A Prescient Commentary on Turkey

From Dani Rodrik, two years ago:


The mysterious Ergenekon trials, which at first seemed based in fact, and later morphed into a wholesale witch hunt, seem to have been motivated by the Gulenists in the judiciary (+1 for the sinister theory of the Gulenists).  Now with the secular-military establishment weakened, they have turned on Erdogan.  Some recent commentary from Rodrik:

Turkey is caught between a prime minister who acts like a democrat and a judiciary that acts like it’s enforcing the rule of law.


  1. Meanwhile I hope all those domestic and Western experts who helped legitimize a rotten political regime will have the honesty to own up.

  2. I truly hope there will be a moderately Islamist democracy one day to show it’s not a contradiction in terms. But Turkey ain’t it.

  3. For years, the commentariat misinterpreted the changing of the guard in Turkey as democratization, ignoring the deeply undemocratic means.

  4. I’ve always been skeptical of conventional wisdom as an economist. But I’ve never seen CW depart from the facts so much as in Turkey.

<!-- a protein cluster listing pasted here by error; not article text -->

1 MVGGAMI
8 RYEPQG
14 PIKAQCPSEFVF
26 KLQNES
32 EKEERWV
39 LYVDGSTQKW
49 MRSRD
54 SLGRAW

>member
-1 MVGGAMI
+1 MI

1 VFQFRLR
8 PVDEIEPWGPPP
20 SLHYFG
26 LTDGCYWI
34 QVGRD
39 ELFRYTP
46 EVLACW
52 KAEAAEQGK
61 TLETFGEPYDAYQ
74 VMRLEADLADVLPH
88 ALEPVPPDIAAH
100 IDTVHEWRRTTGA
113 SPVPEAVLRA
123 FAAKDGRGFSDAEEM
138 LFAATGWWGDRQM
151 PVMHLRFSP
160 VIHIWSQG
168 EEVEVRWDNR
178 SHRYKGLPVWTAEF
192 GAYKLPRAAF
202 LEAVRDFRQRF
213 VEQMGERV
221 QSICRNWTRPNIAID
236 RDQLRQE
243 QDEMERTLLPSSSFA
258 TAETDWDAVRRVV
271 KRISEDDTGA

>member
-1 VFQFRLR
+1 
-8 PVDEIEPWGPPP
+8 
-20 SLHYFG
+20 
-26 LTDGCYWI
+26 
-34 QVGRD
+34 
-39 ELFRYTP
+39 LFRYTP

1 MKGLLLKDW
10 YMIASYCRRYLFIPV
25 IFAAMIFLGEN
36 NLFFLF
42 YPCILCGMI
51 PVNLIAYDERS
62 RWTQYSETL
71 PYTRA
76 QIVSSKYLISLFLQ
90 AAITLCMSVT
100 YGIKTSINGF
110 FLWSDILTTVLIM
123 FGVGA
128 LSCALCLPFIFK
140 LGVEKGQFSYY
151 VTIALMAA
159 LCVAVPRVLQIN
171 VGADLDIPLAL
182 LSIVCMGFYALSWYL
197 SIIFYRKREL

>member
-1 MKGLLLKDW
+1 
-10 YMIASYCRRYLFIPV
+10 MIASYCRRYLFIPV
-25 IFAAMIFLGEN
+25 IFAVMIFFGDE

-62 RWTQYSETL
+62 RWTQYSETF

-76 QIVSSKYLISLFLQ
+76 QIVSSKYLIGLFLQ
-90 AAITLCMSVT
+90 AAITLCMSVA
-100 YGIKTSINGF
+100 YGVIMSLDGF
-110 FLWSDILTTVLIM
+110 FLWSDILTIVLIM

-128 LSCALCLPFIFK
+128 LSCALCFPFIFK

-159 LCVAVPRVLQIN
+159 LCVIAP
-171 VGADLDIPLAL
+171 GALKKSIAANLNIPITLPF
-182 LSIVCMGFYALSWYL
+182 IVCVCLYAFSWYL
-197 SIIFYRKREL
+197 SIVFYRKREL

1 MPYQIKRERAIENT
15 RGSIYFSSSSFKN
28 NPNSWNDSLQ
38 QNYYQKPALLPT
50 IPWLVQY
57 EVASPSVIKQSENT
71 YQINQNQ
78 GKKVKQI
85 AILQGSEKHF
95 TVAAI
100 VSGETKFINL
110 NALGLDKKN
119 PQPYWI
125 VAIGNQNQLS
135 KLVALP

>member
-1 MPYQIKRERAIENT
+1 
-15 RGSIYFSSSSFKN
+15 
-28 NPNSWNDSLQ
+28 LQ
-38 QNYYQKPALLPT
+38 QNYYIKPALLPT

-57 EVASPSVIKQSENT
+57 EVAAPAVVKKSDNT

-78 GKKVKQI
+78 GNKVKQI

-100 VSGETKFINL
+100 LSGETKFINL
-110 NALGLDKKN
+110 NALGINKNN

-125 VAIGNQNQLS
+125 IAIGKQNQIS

5. No one who looked closely at how Turkey’s new political regime was constructed would’ve been surprised at how brittle it turned out to be.

  6. Meanwhile as the new IMF report highlights, the last thing Turkey’s brittle external accounts need is a political crisis.

  7. Gulenists cannot challenge Erdogan in the polls and will try to force his resignation through the graft proves.

  8. Erdogan’s best hope is to call early elections with a new cabinet, to show he retains popular support.

  9. It’s clear that the issue is neither corruption nor democracy. The two sides are fighting for who will control future of Turkish politics.

  10. Any semblance of political normalcy has disappeared in Turkey. Erdogan is openly at war with a group within judiciary supported by Gulen.

  11. Fascinating day in Turkey. Prosecutors tried to detain Erdogan’s sons. Police, newly staffed by Erdogan, refused to act. New cabinet coming.


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